I just hope it turns out well for Jolia, now that a guitar is pulling her strings.

Posted on: March 11th, 2014 by Jon Berger

At the open mic, Sam Barron did a cover of Debe Dalton. It’s a good time for that, as, this Friday, Debe turns 62. Frigging sixty two! She’s been in the Sidewalk community for over ten years, though she had made open mic appearances in an earlier decade. Girl gets around. Anyway, you could have seen it / heard it if you were viewing Gander, or if you’d actually gone out to the Open Stage. A lot of people did.

There’s always next week, but by then, Debe’ll already be old – er.

Banjo X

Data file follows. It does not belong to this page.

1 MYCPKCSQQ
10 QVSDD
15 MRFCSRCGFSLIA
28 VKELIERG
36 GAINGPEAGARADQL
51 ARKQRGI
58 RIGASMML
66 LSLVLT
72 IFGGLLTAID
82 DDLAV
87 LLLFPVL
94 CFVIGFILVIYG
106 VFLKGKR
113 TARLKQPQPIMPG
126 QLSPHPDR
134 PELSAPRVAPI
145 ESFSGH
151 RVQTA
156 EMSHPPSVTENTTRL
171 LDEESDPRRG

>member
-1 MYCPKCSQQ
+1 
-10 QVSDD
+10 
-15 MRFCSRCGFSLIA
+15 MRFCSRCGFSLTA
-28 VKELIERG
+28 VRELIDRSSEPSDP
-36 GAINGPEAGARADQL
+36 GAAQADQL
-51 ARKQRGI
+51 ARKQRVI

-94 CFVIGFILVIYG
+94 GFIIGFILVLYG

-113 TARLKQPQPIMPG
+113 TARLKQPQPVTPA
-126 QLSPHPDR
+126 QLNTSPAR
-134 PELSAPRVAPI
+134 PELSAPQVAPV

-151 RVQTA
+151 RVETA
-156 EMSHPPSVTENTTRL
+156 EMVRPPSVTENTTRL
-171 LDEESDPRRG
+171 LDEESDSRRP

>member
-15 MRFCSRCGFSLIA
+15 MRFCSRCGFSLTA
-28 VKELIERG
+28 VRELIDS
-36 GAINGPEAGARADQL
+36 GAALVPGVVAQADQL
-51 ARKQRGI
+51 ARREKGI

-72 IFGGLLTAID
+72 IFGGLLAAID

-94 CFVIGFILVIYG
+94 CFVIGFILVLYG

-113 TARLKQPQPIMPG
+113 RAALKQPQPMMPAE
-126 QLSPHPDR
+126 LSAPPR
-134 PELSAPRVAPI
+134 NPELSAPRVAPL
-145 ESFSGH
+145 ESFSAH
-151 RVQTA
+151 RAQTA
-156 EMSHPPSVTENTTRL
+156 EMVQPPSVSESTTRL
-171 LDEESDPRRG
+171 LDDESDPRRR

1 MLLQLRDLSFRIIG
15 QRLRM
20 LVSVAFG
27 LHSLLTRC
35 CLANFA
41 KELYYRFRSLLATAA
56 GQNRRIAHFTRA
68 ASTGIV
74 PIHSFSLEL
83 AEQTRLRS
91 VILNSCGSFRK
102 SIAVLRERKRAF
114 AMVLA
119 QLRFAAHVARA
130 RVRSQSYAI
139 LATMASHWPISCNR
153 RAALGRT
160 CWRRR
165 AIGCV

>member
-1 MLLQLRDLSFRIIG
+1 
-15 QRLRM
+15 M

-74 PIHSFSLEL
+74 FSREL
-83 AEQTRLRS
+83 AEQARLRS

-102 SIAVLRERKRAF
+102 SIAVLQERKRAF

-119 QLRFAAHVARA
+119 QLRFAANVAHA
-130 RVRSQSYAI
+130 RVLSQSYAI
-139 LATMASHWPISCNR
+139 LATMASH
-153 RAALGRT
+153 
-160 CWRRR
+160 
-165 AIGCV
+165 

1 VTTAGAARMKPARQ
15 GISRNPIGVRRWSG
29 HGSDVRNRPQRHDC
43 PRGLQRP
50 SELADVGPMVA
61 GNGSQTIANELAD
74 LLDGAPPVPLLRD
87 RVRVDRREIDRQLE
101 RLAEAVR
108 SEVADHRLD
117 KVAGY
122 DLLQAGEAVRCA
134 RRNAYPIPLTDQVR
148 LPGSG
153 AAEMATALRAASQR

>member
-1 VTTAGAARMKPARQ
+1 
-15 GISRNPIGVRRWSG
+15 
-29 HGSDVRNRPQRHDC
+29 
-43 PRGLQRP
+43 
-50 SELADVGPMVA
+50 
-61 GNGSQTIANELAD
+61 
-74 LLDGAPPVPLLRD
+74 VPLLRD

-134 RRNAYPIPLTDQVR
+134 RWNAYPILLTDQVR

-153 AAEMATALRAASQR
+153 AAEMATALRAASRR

Posted on: February 10th, 2014 by Jon Berger

Ten years of Debe Dalton? Can it be true?

Yep. Ten years ago, Debe Dalton, banjo troubadour, began her residency at the Sidewalk Cafe – a residency that has dimmed, but never diminished.

She’ll be doing a set at the open mic, to commemorate these many years of open mic’ing.

Go for the show; stay for your number.


Tonight… tonight…

Posted on: October 21st, 2013 by Jon Berger

It is a strange thing I do tonight, something I’m not at all used to doing.

Tonight, I am not going to the Sidewalk Cafe.

It’s a Monday Night, where the Open Stage has been held for most of the last five years, and notable open mics for close to the last twenty. I’ve been to a lot of them. In recent times, I’ve been to all of them.

But I’m not feeling well; I took off from work today, have been sleeping and reading and listening to music all day long, and, throughout the day, have been considering if I should go out to the club tonight. After hours of consideration, I just decided against going out.